Delhi-style lentil dumplings in yogurt

Delhi-style lentil dumplings in yogurt

By
From
I Love India
Makes
25 (can be halved)
Photographer
Martin Poole

This is one of the dishes my mother would make on special occasions, but it is also a really popular cooling and nutritious streetfood. The tastiest version I have eaten is in Old Delhi in the large market of Chandi Chowk, which is known for its streetfood. I make a big batch of the dahi bhalla dumplings and freeze them, so I can put together this dish fairly easily in less than 10 minutes. This is quite a taste sensation in the mouth: sweet, savoury, soft and spongey and creamy all in one bite. Also, it is much lighter than it seems, as the batter doesn’t absorb much oil. This is quite a traditional recipe but you can add other bits on top, like pomegranate seeds. Here, I cook up 25 so I can freeze half for another occcasion, but make up only half the quantity if you prefer; people normally eat one or two each maximum.

Ingredients

Quantity Ingredient

For the dumplings

Quantity Ingredient
210g urad dal, (split and skinned black lentils), soaked overnight
10g finely grated root ginger, (peeled weight)
1/2-1 indian green chilli, stalk removed, or to taste
vegetable oil
2/3 teaspoon baking powder
small handful chopped coriander
3/4 teaspoon salt

To make up half of them (for 12 dahi bhalla)

Quantity Ingredient
450g plain yogurt
90-110g water
salt
3 teaspoons sugar, plus more if needed
3/4 teaspoon roast and ground cumin seeds
see method for ingredients, to serve
tangy herb chutney, to serve

Method

  1. Drain off most of the water from the lentils, leaving 2–3 tbsp, and place in a blender. Add the ginger and green chilli and grind until the batter is pretty smooth (though it might have some tiny granules in it). You can add water if necessary to help the blades turn, but the less water you add the better. The batter should feel light and fluffy.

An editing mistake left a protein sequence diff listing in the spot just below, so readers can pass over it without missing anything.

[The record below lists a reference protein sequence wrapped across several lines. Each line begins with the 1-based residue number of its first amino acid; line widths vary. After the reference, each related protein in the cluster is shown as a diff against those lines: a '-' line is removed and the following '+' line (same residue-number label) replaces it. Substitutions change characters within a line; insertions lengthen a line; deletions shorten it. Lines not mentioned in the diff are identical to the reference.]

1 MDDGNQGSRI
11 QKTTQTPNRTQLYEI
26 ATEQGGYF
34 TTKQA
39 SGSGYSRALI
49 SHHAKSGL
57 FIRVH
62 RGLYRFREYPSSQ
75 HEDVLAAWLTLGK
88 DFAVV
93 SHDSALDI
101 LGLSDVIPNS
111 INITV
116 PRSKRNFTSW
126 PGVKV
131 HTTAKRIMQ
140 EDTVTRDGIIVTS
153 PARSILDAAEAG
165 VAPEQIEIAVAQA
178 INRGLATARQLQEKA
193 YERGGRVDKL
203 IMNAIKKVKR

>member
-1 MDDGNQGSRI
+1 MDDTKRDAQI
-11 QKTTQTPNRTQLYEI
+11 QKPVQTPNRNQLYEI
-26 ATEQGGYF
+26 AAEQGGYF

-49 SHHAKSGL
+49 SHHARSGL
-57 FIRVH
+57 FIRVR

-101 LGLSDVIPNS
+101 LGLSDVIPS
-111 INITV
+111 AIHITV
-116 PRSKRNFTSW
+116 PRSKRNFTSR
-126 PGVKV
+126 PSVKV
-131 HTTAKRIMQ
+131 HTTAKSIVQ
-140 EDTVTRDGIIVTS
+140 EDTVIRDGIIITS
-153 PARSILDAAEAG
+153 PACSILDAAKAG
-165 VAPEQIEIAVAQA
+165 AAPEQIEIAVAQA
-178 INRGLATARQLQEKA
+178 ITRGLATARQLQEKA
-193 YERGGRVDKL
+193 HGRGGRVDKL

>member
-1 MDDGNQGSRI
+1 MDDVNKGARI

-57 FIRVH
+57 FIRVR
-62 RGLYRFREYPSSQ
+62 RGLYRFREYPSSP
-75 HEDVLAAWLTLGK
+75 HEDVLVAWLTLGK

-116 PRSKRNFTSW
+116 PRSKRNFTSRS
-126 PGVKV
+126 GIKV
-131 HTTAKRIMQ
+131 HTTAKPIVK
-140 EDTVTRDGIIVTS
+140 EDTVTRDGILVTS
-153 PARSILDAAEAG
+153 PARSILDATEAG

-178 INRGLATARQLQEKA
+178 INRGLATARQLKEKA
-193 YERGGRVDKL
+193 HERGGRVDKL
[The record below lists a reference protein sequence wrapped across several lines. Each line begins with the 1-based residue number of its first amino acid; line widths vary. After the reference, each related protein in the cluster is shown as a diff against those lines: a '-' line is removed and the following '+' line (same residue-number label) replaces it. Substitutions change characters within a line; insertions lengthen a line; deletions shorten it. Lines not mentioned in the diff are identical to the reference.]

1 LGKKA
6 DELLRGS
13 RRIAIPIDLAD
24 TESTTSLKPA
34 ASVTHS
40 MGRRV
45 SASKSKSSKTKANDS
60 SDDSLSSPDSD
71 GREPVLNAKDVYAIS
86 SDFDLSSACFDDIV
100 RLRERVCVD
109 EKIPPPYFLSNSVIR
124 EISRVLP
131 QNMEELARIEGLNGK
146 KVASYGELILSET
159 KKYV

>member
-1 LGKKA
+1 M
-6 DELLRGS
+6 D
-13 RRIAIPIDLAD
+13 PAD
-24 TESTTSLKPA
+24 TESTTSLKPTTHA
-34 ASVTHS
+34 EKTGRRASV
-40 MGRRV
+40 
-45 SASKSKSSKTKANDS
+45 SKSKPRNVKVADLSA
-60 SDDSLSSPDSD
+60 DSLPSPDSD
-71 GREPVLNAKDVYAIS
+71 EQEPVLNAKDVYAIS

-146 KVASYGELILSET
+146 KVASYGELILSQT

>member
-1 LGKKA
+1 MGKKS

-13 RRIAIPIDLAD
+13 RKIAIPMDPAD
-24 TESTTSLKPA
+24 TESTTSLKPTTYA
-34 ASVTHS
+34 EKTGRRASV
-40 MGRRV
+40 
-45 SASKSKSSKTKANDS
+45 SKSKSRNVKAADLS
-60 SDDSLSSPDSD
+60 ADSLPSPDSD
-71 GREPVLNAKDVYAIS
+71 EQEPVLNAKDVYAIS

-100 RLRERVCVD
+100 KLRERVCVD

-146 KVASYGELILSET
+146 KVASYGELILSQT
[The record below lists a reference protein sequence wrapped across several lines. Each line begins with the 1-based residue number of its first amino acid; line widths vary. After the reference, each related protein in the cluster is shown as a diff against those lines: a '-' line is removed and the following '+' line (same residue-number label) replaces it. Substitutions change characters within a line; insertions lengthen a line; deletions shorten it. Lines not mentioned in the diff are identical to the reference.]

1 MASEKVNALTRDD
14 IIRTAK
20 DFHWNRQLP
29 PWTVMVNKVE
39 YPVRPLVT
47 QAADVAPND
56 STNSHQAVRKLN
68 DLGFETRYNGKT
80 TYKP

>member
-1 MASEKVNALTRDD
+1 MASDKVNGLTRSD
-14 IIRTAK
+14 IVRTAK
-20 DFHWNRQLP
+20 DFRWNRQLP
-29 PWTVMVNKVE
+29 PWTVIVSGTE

2. Heat about 7.5cm oil in a medium-large karahi, wok or saucepan. It needs to be medium hot.
  3. Add the baking powder, coriander and salt to the batter and give it few extra whisks to incorporate as much air as possible.
  4. Place a bowl of water near the hob. Dunk your fingers in it and scoop up a large walnut-sized amount of batter. Using your thumb to help ease it off, let it slide into the hot oil. You need to be really close to the oil for it not to splash up, but do be careful. Don’t overcrowd the pan; you may need to fry the dumplings in 3 batches. Fry for 6–7 minutes or until lightly golden. Remove with a slotted spoon, draining off excess fat and place on kitchen paper. Repeat to cook the rest.
  5. When you are ready to eat, place the dumplings in a large bowl of recently boiled hot water for about 3–4 minutes, so they absorb all the water. Meanwhile, whisk together the yogurt, measured water, salt, sugar and roast cumin until smooth. The mixture should be the consistency of single cream.
  6. Add some cold water to the dumpling bowl so you don’t burn your fingers, and gently squeeze out the water. A lot of oil comes out as well. Place straight into a serving bowl or plate.
  7. Spoon over the yogurt so the dumplings are covered, then spoon or drizzle over first the tamarind chutney and then the coriander chutney, so each dumpling has some of both. Serve or refrigerate to use later. It is served both at room temperature and chilled.
Tags:
Back to top
    No results found
    No more results
      No results found
      No more results
        No results found
        No more results
          No results found
          No more results
            No results found
            No more results
              No results found
              No more results
              Please start typing to begin your search
              We're sorry but we had trouble running your search. Please try again